Out here, in modern urban cosmopolitan life, everyone is busy with their own careers and affairs resulting in a “keep to yourself” culture and you are all on your own, as I realized when my wife had a fall and I had to rush her to hospital.

However, there are pros and cons everywhere, and you have to take things in their stride.

After retirement from the Navy, after I have started dabbling in writing and blogging, my social circle has changed – Bloggers and Writers Groups, Literary Circles, Alumni Associations et al

Of course, I make it a point to attend meetings of the Navy Foundation and get-togethers at NDA and IAT, but, in Pune, such events are few and far between.

I always liked to spend time with myself.

I love my leisure.

So I quite enjoy my retired life in my “no neighbours” apartment.

I have plenty of time to do whatever I want – read, write, blog, tweet, surf the internet, watch TV or go on long walks in the verdant surroundings with my pet dog Sherry who is my constant companion or just peacefully sit under the cool shade of trees in the beautiful green park on the banks of the Mula River and meditate, reflect or hear music.

Well, after retirement, I quite enjoy playing the role of a homemaker.

I enjoyed my life in the Navy and now I am enjoying my life after retirement even more.

Copyright © Vikram Karve 2013
Vikram Karve has asserted his right under the Copyright, Designs and Patents Act 1988 to be identified as the author of this work. 
© vikram karve., all rights reserved.

All stories in this blog are a work of fiction. The characters do not exist and are purely imaginary. Any resemblance to persons, living or dead, is purely coincidental.
No part of this Blog may be reproduced or utilized in any form or by any means, electronic or mechanical including photocopying or by any information storage and retrieval system, without permission in writing from the Blog Author Vikram Karve who holds the copyright.
Copyright © Vikram Karve 2013. All Rights Reserved

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About Vikram Karve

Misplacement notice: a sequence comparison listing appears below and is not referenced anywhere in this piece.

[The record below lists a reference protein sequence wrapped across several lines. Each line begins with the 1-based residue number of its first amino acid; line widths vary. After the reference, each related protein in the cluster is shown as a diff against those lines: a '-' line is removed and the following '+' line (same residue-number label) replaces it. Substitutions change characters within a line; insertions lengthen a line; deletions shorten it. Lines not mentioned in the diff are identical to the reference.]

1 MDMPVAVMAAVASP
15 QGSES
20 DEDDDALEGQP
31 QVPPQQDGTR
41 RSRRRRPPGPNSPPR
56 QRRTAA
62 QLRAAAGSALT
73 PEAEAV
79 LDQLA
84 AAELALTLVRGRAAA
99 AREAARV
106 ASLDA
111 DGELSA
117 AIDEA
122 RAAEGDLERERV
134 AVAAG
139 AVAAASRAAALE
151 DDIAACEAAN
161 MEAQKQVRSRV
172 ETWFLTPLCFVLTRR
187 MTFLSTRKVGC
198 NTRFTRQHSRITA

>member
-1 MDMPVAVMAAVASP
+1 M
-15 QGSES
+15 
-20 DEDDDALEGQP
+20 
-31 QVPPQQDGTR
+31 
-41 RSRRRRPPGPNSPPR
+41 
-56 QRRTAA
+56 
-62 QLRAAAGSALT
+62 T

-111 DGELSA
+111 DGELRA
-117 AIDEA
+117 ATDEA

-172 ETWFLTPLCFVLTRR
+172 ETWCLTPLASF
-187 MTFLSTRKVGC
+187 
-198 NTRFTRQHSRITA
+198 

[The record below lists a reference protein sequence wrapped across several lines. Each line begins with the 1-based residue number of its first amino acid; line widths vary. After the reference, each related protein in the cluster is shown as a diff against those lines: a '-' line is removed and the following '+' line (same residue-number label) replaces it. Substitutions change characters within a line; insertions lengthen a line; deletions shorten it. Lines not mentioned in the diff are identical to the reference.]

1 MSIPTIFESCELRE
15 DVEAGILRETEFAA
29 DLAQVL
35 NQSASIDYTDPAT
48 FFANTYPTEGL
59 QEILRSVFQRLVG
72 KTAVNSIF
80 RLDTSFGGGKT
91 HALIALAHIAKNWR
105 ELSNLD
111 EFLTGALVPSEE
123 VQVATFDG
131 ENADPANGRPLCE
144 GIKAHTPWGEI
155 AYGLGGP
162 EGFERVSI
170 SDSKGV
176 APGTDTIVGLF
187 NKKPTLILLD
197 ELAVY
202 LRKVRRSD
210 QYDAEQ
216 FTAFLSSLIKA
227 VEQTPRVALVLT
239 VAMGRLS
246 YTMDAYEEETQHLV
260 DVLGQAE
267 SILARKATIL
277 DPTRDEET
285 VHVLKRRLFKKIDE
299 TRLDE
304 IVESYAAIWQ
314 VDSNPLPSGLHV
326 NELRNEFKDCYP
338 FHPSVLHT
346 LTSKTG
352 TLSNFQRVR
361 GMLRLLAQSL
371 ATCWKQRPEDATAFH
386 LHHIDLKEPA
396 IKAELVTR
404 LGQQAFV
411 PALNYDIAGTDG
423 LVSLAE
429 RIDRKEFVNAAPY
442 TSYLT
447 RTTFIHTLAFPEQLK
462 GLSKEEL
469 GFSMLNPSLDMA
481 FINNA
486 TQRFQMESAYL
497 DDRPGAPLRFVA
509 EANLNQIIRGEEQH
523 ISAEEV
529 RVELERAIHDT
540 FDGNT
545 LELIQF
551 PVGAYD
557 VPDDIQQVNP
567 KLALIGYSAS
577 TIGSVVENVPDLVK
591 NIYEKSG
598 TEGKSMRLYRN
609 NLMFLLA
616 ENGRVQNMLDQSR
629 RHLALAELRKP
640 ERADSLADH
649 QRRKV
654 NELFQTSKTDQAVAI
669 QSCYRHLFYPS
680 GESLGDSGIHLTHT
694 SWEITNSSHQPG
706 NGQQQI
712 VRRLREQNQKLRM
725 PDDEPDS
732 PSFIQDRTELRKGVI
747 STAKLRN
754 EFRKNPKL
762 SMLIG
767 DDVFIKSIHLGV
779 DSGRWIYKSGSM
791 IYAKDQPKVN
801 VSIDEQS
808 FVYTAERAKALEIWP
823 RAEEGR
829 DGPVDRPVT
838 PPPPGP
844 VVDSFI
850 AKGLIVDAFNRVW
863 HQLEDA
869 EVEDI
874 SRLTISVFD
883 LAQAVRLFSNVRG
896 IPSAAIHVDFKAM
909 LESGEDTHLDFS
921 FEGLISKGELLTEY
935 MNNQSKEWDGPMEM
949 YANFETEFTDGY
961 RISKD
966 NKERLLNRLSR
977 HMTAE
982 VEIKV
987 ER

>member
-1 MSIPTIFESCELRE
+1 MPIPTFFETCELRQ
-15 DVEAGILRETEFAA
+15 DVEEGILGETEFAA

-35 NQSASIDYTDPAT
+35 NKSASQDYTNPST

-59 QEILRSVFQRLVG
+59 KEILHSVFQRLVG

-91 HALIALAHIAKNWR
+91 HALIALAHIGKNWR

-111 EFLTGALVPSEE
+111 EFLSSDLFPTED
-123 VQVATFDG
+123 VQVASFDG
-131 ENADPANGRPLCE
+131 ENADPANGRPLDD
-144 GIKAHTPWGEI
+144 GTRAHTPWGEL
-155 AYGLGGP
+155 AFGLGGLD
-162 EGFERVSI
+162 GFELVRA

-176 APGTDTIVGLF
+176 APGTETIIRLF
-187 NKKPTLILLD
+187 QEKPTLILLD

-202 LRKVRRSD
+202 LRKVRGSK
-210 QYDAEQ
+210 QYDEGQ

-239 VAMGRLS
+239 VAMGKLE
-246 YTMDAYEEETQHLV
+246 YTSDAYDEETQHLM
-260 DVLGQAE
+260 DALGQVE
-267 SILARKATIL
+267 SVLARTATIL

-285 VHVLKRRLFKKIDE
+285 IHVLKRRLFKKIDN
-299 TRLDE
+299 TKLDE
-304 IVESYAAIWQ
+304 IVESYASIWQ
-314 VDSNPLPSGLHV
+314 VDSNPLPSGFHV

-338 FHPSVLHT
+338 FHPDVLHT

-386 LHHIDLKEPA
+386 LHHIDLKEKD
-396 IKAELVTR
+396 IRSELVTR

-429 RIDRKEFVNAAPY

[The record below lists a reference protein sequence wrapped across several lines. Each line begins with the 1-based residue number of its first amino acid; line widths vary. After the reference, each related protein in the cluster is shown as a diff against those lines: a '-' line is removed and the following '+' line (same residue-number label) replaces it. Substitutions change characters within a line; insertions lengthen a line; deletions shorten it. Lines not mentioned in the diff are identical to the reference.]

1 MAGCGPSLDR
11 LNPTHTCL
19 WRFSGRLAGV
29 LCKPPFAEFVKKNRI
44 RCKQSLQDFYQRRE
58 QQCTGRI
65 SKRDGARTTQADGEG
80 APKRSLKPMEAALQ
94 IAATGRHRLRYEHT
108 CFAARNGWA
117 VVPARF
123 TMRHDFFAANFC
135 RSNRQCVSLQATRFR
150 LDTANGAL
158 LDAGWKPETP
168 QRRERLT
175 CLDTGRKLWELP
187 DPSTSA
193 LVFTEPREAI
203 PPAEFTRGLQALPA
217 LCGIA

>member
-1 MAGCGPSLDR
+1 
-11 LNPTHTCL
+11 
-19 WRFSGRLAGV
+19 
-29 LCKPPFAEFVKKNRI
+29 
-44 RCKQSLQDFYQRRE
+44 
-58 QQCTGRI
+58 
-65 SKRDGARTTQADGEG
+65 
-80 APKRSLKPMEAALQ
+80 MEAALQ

A creative person with a zest for life, Vikram Karve is a retired Naval Officer turned full time writer and blogger. Educated at IIT Delhi, IIT (BHU) Varanasi, The Lawrence School Lovedale and Bishops School Pune, Vikram has published two books: COCKTAIL a collection of fiction short stories about relationships (2011) and APPETITE FOR A STROLL a book of Foodie Adventures (2008) and is currently working on his novel and a book of vignettes and an anthology of short fiction. An avid blogger, he has written a number of fiction short stories and creative non-fiction articles on a variety of topics including food, travel, philosophy, academics, technology, management, health, pet parenting, teaching stories and self help in magazines and published a large number of professional  and academic research papers in journals and edited in-house journals and magazines for many years, before the advent of blogging. Vikram has taught at a University as a Professor for 15 years and now teaches as a visiting faculty and devotes most of his time to creative writing and blogging. Vikram Karve lives in Pune India with his family and muse - his pet dog Sherry with whom he takes long walks thinking creative thoughts.

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Anonymous said...

You know what kind of older people busy youngsters like? Cool older people- the kind that can talk about our world with finesse, and the kind that throws parties and offers great booze that we can't afford :P
Good luck with your new role as a homemaker, and hope you finds ore friends soon!

Vikram Waman Karve said...

Yes, Chaitanya, that's what youngsters want "cool guys" - maybe I can be one (except for the great parties and boozing bit)